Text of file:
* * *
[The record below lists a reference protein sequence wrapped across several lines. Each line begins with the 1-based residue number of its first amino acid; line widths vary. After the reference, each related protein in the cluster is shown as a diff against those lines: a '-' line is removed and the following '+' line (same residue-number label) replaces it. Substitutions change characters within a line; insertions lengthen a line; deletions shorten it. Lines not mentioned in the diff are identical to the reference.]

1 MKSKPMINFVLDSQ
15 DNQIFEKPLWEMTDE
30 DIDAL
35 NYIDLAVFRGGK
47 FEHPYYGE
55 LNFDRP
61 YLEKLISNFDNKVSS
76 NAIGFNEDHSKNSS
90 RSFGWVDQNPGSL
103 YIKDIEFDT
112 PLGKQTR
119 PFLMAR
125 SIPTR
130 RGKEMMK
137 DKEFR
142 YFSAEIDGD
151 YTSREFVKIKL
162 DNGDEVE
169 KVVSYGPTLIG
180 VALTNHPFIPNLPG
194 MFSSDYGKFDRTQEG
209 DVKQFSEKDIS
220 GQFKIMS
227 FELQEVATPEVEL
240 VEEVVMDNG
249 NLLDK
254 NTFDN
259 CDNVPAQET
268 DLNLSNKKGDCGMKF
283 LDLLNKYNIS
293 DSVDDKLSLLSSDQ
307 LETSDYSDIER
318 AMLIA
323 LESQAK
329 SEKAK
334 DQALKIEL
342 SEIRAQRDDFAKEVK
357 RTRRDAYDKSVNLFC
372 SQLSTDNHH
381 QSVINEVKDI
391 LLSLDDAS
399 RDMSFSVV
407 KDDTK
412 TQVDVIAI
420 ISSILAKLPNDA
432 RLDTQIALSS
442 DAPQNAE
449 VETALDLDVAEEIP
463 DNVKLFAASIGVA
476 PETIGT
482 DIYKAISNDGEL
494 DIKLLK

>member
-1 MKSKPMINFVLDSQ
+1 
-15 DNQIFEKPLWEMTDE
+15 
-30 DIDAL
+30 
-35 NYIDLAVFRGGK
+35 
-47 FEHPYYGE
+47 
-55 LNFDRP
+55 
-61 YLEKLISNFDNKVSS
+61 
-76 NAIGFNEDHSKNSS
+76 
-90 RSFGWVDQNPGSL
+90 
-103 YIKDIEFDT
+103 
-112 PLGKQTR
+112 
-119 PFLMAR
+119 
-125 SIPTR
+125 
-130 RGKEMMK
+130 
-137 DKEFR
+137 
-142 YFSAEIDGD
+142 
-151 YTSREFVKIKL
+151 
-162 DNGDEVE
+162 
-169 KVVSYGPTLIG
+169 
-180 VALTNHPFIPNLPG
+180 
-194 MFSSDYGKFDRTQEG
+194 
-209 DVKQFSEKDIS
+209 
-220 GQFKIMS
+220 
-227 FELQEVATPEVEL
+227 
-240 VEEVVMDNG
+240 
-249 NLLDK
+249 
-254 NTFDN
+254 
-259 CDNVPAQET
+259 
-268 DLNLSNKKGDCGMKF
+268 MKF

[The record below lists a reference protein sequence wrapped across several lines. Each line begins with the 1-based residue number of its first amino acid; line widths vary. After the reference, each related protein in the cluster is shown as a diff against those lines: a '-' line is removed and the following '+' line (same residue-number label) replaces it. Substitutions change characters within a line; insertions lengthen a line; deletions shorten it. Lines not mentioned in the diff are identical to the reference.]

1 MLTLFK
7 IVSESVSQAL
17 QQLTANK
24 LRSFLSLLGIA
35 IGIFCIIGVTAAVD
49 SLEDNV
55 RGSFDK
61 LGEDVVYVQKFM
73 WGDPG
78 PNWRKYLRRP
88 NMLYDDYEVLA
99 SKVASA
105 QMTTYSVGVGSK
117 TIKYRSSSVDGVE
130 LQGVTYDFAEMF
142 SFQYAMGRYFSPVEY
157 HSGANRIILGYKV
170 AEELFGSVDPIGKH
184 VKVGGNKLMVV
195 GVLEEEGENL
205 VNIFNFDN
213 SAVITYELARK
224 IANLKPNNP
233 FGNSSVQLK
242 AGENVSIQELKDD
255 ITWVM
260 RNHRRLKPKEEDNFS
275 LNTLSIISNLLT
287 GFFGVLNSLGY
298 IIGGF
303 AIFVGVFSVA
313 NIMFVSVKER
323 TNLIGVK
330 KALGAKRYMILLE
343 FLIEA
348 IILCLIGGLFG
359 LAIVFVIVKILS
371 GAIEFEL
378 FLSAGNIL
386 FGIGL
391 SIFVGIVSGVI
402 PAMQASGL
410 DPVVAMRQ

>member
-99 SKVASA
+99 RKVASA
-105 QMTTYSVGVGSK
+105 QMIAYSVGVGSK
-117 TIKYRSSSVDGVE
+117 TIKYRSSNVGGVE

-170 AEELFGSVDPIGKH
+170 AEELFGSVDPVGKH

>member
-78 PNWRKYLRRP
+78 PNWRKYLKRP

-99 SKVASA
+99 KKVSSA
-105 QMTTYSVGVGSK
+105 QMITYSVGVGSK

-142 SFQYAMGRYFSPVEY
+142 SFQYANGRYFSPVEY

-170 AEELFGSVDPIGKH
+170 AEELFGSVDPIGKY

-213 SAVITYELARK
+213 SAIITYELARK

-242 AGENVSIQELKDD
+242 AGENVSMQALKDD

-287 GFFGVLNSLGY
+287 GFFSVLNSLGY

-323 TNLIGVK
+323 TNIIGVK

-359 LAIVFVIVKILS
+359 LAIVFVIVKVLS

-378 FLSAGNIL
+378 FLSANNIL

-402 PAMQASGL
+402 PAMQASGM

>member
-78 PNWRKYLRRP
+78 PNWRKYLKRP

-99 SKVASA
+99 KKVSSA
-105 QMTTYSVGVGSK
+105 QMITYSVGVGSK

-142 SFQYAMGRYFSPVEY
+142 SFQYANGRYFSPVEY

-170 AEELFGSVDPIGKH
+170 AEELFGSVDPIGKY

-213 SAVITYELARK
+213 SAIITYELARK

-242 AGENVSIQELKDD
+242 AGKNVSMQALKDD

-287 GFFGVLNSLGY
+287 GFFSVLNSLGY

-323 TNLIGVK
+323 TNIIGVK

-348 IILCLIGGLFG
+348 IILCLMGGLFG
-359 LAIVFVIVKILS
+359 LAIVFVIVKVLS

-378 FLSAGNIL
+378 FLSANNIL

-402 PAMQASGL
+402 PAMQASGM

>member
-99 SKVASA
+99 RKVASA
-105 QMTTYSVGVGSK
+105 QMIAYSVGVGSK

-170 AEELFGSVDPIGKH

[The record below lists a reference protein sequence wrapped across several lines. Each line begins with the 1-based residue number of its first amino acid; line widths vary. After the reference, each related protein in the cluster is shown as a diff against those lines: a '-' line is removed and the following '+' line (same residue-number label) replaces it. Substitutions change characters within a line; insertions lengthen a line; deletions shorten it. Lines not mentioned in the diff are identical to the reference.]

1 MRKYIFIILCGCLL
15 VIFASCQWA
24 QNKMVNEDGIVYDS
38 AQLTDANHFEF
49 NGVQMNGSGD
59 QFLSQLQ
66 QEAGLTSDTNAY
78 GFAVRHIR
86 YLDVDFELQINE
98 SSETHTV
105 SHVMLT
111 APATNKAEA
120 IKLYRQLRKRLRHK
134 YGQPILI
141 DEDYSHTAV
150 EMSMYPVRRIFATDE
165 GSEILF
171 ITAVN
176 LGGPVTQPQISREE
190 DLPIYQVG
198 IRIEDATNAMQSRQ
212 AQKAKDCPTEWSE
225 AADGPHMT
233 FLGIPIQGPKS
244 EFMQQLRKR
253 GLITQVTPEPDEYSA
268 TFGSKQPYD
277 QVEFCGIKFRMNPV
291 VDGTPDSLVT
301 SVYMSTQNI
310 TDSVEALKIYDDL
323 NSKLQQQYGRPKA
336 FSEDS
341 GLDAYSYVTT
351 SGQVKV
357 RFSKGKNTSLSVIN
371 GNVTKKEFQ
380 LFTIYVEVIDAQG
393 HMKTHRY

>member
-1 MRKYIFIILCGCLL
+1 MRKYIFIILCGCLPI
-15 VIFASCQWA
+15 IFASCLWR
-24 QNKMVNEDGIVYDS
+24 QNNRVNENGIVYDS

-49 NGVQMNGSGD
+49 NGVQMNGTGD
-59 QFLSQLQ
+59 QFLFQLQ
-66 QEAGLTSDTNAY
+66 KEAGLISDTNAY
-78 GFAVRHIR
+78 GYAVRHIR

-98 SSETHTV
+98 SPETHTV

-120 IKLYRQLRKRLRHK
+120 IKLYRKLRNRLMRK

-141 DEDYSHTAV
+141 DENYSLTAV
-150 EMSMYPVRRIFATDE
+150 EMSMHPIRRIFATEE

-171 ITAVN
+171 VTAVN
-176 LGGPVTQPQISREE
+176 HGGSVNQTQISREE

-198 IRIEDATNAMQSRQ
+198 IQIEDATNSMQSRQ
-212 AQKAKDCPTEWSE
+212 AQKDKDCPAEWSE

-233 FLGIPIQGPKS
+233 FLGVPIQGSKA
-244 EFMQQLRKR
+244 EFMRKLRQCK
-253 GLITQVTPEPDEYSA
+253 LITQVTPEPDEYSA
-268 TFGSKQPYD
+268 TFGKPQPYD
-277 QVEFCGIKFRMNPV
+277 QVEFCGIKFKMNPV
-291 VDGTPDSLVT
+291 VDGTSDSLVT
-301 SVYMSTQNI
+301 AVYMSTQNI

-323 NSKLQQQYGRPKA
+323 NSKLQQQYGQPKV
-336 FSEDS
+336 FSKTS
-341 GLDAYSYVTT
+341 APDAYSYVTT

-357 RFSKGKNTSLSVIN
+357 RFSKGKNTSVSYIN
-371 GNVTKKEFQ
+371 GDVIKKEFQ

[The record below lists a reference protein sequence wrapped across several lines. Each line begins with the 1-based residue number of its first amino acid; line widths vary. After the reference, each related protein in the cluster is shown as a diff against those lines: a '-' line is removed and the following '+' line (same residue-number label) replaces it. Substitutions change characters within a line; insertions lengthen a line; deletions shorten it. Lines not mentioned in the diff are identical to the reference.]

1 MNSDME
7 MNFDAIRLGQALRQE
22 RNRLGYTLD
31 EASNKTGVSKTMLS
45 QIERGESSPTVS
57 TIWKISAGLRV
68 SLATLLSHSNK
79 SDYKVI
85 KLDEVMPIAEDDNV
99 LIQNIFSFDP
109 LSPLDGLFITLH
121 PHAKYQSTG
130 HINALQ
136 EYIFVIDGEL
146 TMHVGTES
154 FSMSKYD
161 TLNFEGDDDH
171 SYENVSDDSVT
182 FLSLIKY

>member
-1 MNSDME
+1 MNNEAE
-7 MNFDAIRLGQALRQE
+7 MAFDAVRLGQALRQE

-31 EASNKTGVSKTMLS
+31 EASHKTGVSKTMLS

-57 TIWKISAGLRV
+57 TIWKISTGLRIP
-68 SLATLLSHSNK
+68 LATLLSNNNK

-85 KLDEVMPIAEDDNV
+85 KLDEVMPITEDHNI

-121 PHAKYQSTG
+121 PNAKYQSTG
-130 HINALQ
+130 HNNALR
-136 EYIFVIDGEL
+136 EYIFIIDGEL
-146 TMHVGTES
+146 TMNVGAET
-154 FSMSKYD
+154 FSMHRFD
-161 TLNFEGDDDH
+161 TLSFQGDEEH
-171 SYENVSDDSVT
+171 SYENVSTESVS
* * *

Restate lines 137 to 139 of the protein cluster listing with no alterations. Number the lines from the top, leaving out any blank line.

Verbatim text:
233 FGNSSVQLK
242 AGENVSIQELKDD
255 ITWVM